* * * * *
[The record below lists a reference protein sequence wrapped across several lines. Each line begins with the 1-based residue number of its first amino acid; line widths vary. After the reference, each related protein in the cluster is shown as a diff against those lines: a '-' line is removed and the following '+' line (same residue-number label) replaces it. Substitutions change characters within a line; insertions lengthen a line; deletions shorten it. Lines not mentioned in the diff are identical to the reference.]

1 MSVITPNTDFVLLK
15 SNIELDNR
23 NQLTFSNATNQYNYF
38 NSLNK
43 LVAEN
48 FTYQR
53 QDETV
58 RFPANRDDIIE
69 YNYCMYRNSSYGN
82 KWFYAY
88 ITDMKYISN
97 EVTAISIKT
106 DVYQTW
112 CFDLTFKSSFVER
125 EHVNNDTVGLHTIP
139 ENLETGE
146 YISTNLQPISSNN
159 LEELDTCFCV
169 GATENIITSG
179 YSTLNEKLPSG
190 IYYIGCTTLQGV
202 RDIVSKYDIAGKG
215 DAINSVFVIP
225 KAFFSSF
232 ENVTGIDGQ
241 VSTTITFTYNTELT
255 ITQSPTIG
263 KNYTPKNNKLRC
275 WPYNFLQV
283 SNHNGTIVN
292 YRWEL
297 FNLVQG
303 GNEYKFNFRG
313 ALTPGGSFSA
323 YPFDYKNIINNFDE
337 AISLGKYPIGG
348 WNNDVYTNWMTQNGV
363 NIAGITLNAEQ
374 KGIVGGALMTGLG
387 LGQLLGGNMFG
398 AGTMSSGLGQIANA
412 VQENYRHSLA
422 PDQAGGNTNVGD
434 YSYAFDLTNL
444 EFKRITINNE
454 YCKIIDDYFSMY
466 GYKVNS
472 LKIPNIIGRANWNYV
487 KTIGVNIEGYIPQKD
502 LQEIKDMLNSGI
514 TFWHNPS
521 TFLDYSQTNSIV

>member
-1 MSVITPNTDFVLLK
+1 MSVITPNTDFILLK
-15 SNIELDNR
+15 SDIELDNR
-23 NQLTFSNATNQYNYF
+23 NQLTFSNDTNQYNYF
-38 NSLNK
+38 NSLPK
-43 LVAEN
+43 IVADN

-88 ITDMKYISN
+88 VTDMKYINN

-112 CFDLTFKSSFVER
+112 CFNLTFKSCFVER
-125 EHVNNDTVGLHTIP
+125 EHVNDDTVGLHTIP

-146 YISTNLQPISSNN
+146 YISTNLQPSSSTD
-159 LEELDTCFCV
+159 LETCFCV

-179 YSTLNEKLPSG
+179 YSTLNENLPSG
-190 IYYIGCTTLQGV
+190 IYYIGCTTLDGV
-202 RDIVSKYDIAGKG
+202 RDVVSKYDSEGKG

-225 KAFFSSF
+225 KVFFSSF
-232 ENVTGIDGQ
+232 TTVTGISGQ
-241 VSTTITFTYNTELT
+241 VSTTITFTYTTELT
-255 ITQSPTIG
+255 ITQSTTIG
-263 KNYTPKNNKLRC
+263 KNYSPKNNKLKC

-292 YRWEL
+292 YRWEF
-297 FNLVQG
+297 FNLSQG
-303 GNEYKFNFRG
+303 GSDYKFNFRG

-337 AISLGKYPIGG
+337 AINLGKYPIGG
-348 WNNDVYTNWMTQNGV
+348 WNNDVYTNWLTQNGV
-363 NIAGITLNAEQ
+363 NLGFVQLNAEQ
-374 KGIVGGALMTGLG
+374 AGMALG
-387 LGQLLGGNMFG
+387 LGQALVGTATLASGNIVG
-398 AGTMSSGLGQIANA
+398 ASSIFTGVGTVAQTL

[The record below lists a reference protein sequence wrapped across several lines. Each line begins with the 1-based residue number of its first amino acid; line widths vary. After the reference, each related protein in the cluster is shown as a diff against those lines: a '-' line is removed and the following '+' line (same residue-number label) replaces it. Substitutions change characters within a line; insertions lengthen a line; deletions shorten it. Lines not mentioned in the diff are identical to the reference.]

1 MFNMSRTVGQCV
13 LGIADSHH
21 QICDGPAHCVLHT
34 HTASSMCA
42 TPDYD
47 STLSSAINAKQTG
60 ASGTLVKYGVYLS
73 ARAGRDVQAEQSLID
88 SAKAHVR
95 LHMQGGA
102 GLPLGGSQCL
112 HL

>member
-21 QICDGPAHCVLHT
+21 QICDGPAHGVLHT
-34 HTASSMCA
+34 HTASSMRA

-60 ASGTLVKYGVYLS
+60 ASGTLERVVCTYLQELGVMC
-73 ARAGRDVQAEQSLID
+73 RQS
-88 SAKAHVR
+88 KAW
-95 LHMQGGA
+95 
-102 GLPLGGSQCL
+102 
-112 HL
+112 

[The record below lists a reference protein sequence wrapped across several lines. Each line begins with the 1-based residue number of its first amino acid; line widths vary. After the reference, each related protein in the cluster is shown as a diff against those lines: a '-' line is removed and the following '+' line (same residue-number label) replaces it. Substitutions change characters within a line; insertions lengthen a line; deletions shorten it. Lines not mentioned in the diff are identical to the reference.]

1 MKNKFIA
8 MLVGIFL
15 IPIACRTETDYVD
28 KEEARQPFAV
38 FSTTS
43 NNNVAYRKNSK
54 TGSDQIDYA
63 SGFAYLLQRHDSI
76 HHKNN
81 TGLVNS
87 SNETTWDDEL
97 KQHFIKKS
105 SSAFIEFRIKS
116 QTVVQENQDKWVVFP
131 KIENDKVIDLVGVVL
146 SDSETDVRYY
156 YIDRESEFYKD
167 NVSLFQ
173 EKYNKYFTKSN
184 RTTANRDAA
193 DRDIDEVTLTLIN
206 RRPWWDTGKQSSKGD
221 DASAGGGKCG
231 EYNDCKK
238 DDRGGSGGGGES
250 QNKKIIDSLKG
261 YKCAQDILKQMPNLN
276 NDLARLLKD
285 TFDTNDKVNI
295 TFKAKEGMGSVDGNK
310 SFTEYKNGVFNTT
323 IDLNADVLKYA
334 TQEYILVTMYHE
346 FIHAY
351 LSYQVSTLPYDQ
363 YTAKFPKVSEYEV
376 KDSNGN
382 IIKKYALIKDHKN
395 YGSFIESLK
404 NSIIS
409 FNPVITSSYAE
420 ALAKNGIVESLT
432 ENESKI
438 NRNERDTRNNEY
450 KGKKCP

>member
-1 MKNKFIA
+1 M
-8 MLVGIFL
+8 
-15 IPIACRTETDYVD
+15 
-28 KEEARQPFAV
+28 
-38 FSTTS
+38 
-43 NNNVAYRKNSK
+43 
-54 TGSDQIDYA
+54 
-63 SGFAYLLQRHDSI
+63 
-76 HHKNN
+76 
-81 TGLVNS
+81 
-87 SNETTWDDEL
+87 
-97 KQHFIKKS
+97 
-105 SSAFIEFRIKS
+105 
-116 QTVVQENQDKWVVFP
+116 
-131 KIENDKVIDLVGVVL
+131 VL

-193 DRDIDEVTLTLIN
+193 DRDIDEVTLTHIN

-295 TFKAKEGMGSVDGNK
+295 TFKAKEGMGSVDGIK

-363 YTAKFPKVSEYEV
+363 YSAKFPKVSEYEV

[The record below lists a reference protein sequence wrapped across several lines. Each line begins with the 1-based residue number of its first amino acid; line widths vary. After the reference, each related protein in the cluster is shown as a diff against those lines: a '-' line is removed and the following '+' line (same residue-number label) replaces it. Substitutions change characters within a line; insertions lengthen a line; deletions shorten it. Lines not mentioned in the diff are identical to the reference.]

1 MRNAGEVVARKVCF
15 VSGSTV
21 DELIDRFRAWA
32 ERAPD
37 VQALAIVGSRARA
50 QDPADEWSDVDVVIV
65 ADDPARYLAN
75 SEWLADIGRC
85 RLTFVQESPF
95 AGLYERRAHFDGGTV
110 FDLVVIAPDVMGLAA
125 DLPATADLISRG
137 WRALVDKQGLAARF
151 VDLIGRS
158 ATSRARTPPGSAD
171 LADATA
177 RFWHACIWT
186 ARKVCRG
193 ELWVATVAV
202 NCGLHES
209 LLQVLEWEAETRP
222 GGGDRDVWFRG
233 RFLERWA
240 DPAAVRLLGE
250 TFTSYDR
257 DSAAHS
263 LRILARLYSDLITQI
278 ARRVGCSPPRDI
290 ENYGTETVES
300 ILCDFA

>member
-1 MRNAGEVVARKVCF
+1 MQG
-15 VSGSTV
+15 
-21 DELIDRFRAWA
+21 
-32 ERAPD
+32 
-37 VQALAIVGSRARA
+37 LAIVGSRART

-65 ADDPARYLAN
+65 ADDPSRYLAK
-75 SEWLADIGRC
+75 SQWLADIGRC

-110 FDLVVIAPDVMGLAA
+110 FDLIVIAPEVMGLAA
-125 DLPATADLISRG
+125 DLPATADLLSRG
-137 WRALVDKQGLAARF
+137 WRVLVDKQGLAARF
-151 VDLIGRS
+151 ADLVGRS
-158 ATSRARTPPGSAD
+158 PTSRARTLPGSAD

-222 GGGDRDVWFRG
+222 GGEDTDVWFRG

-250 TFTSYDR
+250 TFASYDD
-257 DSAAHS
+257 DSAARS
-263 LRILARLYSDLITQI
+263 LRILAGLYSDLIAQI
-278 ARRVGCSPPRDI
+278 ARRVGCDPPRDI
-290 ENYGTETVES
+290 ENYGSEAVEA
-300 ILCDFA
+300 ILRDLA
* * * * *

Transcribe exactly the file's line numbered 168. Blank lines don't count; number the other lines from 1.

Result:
285 TFDTNDKVNI